On a Sunday afternoon, my parents and I visited my grandparents who lived in the same house where my mother grew up. We ate our dinner at 2PM and then, predictably, all the women and my dad wanted to go for a walk.  Grandpa was determined to watch the game on TV, so I’m fairly sure that Dad felt a responsibility to stay with Grandpa and missed the exercise.

We walked all the way uptown, as my grandmother called it, through neighborhood after neighborhood of modest two-story homes built in the late 1800s and early 1900s. A parade of old trees shadowed the sidewalks, which were blanketed by their colored, speckled, and spotted leaves.The garlands of branches overhead, the twinkling of sunlight in patches through those branches, and the crunchy path under our feet promised to launch me into a magical world.

Then I noticed that some of the trees, the ones with the symmetrical leaves, not the knobby turkeys of the oaks and maples, wilted drastically.  The leaves were pale, odd-looking, not merely turning their customary autumn yellow.

I asked why the trees were so thirsty.  Grandma looked sad.  I’d never seen her sad before.  Her Mrs. Claus face always beamed at me.  Mom and Aunt Alice mirrored her unhappy expression.  Grandma said that the trees had gotten the new plague, Dutch Elm Disease.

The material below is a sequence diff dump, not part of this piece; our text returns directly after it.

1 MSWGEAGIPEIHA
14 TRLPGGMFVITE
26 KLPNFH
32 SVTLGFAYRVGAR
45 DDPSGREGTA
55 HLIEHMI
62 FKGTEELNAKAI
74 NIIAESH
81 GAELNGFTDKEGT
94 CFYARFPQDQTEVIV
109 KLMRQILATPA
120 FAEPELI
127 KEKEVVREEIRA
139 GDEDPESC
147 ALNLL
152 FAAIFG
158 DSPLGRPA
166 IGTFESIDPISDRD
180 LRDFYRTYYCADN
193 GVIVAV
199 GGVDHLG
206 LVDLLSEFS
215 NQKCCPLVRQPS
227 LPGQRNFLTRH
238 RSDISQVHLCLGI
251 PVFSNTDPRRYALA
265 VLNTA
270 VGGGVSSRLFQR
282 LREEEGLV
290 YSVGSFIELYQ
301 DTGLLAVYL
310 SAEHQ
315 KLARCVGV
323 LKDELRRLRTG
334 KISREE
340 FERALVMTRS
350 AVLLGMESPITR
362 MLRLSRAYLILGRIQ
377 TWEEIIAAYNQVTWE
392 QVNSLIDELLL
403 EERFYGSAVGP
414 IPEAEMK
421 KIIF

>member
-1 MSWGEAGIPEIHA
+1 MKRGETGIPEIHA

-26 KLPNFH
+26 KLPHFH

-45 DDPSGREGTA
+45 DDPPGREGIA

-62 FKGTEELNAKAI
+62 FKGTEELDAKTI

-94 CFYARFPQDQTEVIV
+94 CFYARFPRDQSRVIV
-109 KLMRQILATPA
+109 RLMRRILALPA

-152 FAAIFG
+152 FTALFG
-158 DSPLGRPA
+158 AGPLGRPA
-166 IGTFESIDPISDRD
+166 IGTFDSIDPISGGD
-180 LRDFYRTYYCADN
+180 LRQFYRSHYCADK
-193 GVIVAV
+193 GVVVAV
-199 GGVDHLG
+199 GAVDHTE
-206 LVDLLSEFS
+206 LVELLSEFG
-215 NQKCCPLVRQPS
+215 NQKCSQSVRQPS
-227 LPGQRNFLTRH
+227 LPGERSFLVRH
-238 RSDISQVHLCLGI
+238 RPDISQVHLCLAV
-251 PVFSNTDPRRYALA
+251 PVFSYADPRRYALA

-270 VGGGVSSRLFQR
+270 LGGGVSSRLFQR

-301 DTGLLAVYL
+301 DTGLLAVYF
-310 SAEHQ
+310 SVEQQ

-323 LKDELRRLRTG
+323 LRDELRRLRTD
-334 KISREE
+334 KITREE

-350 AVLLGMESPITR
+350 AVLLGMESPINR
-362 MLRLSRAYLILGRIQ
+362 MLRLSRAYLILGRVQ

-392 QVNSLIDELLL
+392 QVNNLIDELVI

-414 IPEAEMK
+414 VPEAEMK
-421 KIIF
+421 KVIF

In the weeks to follow, I remember hearing a lot of talk about the devastation of the elm trees in Kalamazoo from this disease.  I thought the disease local to our city because the city’s main ethnic population was Dutch–like much of my family.  Reasoning that the trees were Dutch, too, I figured that’s why they were susceptible to this illness.

Devastation of Dutch Elm Disease

I believe that the afternoon of that family walk I came down with pink eye.  I remember my eyes were sore and tired. As soon as we got back to Grandma’s, I fell asleep and Dad carried me to the car. The next morning my eyes wouldn’t open and I couldn’t go to my first grade class.  Instead, my mother had to bathe my eyes with a solution several times a day for a week.

Over the years, we took walks after many dinners, and considering the strange ways of memory, I can’t be certain that my pink eye occurred on the same day I saw the trees dying, but it feels that way to me.

Did my eyes really suffer after seeing so many trees in distress?  Or did I only associate the two events later?

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Filed under Creative Nonfiction, Memoir